“David may not be all that different,’’ Mr. Antoine said. “He’s not loudly aggressive in the front of a room. That doesn’t mean he isn’t a forceful leader—because he is.”
Mr. Taylor had been running the big grooming and health-care units. On Feb. 1, he will also take over P&G’s beauty division, which sells CoverGirl and Head & Shoulders. Mr. Lafley built the beauty business during his first term at the helm, seeking faster growth and fatter profits than were possible from selling paper towels and dish soap. But it has been persistently weak, the only major unit to post declining sales in the year ended last June.
“The bulk of P&G’s challenges reside in the beauty business he’s inherited,” says
a Deutsche Bank managing director.
While divestitures could boost those units, crucial billion-dollar brands including Gillette, Olay and Pantene need face-lifts and strategic direction.
“That’s the challenge,’’ Mr. McDonald said in an interview last week.
How Mr. Taylor handles the beauty-business turnaround will demonstrate whether he is up for the top job, current and former colleagues said.
The executive rose quickly through P&G’s marketing ranks and in 1998 left for China, where he held increasing responsibilities over the haircare, tissue and paper towel businesses. He also worked with P&G’s anticounterfeiting efforts there. In 2001, Mr. Taylor moved to Geneva as a vice president over P&G’s family-care brands, including Charmin. Two years later, he returned to Cincinnati as vice president of the family-care unit in North America and by 2005 he was running the unit’s global operations. Since then, he has overseen P&G’s home-care businesses, which include Cascade dishwasher detergent, and, most recently, the health and grooming units.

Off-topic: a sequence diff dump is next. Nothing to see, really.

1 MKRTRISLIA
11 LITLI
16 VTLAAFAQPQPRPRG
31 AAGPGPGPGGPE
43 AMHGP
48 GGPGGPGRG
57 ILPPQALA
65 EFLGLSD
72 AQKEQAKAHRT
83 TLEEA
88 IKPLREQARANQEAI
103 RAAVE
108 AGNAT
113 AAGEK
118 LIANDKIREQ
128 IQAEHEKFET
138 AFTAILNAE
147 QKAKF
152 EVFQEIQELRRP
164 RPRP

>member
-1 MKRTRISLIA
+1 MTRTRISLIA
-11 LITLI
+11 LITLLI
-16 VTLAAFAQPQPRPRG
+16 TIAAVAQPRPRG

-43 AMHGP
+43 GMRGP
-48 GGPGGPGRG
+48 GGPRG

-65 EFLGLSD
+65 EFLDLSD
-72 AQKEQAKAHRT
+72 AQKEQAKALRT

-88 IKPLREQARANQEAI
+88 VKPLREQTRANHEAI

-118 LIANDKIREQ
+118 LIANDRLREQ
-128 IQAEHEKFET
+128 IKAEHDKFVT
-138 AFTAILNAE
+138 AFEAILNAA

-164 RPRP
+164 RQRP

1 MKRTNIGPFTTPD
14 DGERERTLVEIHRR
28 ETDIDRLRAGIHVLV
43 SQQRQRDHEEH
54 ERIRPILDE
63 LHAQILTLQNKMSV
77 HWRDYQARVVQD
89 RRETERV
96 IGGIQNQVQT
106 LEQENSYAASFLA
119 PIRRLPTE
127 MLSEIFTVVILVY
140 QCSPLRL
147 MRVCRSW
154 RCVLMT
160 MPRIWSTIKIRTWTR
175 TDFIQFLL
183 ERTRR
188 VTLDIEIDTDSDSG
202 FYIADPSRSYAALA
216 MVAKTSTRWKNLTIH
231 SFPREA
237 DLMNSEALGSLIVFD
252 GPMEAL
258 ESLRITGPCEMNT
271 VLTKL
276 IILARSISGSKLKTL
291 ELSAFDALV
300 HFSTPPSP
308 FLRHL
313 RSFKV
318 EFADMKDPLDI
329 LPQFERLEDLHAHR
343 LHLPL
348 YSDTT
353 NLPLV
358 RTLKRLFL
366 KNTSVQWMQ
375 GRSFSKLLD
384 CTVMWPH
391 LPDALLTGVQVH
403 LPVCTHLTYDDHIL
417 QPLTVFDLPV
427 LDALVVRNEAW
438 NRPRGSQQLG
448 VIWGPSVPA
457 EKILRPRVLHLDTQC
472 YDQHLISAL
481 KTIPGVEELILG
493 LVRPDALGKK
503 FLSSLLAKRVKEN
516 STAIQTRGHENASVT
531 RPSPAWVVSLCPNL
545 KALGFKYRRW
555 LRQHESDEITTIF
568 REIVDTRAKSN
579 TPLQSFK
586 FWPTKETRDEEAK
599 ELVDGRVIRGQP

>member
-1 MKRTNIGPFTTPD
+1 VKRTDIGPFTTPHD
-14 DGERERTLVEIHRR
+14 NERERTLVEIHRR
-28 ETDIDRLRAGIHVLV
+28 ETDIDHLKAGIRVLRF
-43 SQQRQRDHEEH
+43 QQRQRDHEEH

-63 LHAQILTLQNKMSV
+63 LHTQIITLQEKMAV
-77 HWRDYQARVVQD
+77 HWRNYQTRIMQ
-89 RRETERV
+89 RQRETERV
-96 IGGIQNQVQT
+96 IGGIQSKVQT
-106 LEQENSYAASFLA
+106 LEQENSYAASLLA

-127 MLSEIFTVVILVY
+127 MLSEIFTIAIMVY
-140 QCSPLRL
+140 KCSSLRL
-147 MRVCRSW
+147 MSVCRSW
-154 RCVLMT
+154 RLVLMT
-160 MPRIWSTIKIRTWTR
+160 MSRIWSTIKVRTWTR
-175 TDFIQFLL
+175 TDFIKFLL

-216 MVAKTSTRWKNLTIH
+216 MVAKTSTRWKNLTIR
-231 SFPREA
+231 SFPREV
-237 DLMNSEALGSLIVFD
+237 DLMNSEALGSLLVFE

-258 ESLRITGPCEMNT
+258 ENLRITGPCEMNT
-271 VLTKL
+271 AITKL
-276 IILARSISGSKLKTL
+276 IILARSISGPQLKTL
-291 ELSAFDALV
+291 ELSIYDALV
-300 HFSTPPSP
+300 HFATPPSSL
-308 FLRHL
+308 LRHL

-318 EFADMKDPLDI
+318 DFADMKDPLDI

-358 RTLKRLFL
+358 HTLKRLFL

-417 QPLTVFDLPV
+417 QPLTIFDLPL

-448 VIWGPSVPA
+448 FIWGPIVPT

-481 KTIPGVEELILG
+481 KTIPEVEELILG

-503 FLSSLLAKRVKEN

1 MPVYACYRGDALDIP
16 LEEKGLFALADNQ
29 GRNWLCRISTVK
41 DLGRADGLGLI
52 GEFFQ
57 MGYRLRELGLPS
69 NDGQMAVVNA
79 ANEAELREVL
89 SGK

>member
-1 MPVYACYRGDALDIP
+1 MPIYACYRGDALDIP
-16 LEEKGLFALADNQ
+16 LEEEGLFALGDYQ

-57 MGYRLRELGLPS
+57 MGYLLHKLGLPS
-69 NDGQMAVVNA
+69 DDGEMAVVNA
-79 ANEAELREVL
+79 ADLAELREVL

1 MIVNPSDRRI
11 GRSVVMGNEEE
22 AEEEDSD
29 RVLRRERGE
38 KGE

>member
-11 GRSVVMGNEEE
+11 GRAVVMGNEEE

He has had to make some difficult calls in the past.
P&G bought Iams for $2.3 billion in 1999 and had high hopes for the pet-food business. But a significant product recall, intense competition and difficulties finding successful new products hurt the unit. Mr. Taylor was assigned to analyze the business and ultimately he recommended that P&G should exit it.
He made a similar call in 2007 when he led the effort to sell P&G’s paper business in Europe. P&G had made significant investments introducing Charmin and Bounty there, and selling it was a controversial idea at the time, a former P&G executive said.
Mr. Taylor also oversaw parts of P&G’s expansion. His business included the air-freshener line Febreze, which hit $1 billion in sales in 2011 despite being a discretionary purchase at a time when many consumers were strapped for cash. Mr. Taylor had raised P&G’s bet on the global air-freshener market in 2009, when it agreed to buy Sara Lee Corp.’s Ambi Pur brand for $470 million. The deal expanded P&G’s air-freshener reach to 84 countries from just 17.
Now, Mr. Taylor will turn his attention to the company’s beauty business.
“David brings a new set of eyes, which can only help,” P&G Chief Financial Officer
In addition, he performs well under fire, former P&G colleagues said. “He doesn’t let his emotions carry him to an extreme,’’ according to Mr. McDonald.
Write to Joann S. Lublin at firstname.lastname@example.org and Ellen Byron at email@example.com